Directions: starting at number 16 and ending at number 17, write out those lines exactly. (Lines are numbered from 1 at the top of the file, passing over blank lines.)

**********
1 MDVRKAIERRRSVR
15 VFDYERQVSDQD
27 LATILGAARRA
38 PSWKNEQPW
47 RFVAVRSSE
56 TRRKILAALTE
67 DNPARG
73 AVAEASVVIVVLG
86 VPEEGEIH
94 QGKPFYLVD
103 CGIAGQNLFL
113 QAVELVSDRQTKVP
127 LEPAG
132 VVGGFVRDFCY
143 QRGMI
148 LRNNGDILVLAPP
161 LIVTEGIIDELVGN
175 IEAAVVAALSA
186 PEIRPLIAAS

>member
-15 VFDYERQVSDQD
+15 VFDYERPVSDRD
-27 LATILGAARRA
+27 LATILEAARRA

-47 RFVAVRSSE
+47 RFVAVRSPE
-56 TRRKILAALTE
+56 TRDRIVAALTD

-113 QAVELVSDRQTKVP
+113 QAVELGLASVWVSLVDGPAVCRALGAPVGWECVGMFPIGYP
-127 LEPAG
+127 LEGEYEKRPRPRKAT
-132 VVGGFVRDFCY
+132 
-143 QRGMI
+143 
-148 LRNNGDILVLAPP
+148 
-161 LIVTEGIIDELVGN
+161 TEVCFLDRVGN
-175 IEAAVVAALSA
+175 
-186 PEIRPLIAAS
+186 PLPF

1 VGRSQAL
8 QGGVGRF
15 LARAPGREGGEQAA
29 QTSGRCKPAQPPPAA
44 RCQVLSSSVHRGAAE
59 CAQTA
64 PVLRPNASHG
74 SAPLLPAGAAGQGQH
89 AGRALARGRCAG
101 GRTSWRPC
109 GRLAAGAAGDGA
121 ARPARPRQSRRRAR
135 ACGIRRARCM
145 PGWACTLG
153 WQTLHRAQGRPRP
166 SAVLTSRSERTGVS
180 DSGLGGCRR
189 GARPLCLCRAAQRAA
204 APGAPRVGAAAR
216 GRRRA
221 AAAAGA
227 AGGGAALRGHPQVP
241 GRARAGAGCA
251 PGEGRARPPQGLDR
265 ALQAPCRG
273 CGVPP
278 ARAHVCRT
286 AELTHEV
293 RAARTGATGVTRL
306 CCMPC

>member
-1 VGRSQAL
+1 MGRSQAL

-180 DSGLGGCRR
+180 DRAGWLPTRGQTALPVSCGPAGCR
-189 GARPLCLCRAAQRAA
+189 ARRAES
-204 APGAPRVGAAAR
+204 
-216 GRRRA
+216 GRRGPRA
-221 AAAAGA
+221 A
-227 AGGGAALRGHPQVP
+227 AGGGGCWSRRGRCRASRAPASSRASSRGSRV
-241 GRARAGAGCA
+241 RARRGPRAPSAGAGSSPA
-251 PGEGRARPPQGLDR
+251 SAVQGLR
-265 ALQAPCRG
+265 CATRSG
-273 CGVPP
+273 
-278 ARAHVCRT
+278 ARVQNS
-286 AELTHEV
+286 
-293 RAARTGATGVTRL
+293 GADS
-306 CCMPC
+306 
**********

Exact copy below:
148 LRNNGDILVLAPP
161 LIVTEGIIDELVGN